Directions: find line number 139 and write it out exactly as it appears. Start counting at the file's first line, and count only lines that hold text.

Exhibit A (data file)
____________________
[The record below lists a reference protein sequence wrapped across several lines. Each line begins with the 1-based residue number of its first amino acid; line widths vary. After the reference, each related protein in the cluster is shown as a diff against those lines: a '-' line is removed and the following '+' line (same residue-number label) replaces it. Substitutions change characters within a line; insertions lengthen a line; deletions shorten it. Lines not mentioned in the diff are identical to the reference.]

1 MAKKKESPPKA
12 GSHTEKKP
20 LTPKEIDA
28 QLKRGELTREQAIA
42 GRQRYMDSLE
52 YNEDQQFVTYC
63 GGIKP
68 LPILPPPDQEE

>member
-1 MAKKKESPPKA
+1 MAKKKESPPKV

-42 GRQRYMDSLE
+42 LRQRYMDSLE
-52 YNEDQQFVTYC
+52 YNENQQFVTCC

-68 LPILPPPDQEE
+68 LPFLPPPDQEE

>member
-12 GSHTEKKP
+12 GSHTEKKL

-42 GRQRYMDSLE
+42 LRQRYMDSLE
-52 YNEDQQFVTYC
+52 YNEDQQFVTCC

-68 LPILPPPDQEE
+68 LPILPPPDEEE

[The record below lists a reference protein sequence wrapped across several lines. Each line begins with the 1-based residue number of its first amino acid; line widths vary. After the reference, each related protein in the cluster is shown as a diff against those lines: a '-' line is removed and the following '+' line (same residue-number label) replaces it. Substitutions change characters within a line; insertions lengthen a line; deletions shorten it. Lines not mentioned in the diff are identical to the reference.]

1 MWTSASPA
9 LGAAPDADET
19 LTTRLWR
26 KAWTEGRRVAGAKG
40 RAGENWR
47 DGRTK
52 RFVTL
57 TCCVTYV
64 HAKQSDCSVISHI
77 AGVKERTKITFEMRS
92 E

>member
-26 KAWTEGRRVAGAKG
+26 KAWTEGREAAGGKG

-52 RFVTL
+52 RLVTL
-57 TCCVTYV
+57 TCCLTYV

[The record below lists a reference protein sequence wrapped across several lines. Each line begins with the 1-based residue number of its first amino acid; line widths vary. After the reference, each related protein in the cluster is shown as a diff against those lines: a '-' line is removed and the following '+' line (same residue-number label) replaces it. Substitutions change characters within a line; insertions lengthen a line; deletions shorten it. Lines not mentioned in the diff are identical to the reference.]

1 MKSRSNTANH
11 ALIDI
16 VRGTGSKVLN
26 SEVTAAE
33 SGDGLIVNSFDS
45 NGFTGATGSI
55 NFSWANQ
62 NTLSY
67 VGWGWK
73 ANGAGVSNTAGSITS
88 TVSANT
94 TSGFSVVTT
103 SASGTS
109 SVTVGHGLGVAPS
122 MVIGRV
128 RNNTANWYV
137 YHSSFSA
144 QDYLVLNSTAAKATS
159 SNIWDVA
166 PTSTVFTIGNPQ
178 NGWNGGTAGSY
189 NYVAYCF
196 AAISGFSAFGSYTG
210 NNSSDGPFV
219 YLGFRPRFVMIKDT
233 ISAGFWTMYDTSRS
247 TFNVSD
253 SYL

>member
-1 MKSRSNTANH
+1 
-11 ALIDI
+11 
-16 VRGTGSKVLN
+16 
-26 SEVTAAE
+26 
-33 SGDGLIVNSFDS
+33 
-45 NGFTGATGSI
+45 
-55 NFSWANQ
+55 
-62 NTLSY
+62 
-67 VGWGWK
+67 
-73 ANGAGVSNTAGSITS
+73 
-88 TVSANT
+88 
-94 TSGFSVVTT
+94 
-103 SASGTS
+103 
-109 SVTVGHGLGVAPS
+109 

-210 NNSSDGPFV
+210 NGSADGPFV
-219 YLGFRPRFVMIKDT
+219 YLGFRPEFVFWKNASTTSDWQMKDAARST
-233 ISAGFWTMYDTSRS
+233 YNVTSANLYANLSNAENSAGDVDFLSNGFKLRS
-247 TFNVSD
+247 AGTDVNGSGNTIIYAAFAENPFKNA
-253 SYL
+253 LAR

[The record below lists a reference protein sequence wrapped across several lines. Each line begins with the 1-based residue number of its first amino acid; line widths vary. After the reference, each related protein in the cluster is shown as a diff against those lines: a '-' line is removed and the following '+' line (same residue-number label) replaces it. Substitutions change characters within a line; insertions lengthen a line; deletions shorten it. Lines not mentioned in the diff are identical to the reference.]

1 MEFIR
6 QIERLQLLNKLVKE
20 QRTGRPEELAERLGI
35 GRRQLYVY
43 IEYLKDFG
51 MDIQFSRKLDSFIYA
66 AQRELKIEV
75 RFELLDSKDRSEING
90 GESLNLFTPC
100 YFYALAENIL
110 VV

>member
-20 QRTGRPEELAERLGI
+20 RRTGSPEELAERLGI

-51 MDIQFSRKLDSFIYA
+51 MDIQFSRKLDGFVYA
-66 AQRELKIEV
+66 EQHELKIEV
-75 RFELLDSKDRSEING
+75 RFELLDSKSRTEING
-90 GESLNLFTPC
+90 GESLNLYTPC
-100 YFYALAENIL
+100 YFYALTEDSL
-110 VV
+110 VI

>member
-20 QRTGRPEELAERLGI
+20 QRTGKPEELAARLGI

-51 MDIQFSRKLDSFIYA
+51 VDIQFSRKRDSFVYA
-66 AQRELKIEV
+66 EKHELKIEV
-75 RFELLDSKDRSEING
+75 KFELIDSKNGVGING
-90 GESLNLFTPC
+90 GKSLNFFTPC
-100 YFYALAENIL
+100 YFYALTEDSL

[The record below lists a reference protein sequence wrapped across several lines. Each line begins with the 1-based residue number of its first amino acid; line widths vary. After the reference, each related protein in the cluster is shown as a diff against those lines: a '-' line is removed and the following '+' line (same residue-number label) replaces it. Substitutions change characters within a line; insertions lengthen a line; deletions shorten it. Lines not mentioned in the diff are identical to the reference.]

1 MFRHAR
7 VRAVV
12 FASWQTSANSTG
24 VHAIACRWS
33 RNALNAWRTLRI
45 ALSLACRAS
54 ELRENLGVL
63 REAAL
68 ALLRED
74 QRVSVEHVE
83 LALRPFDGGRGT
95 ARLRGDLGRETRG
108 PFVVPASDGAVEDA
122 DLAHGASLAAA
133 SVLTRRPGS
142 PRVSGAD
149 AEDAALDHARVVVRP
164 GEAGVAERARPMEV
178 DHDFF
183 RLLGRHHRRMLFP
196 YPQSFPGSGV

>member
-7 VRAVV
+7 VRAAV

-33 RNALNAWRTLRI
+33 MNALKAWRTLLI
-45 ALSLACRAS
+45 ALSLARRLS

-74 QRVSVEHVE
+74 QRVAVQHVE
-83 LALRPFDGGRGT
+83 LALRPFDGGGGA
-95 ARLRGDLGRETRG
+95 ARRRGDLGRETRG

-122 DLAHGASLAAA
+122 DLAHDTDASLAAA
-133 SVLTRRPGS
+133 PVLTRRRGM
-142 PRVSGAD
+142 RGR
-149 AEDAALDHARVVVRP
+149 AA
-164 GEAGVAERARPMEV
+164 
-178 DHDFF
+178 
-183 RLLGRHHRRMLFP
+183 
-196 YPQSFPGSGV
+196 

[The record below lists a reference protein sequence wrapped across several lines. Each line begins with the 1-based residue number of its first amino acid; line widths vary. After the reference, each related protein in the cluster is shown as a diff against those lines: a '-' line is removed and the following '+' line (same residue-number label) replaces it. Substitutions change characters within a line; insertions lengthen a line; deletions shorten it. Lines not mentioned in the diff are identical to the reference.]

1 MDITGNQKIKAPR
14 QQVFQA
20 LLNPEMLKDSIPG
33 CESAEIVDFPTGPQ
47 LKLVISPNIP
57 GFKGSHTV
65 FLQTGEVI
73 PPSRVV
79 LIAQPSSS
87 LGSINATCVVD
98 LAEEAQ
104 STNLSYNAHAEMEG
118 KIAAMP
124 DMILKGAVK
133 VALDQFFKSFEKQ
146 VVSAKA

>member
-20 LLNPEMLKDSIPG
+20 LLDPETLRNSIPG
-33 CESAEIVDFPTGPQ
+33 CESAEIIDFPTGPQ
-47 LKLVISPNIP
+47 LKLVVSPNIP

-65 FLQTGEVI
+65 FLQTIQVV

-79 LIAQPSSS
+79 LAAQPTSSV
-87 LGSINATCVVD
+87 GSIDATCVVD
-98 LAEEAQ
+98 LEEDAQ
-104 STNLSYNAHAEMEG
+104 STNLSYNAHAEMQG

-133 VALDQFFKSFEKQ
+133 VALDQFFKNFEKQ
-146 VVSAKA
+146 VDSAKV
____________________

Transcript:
+100 YFYALTEDSL